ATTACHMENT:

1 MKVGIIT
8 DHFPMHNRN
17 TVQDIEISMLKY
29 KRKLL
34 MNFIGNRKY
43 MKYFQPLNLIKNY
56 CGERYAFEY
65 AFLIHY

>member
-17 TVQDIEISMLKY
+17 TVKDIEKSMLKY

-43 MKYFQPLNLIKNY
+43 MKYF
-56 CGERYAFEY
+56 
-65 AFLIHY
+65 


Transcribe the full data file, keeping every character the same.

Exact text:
1 MKVGIIT
8 DHFPMHNRN
17 TVQDIEISMLKY
29 KRKLL
34 MNFIGNRKY
43 MKYFQPLNLIKNY
56 CGERYAFEY
65 AFLIHY

>member
-17 TVQDIEISMLKY
+17 TVKDIEKSMLKY

-43 MKYFQPLNLIKNY
+43 MKYF
-56 CGERYAFEY
+56 
-65 AFLIHY
+65 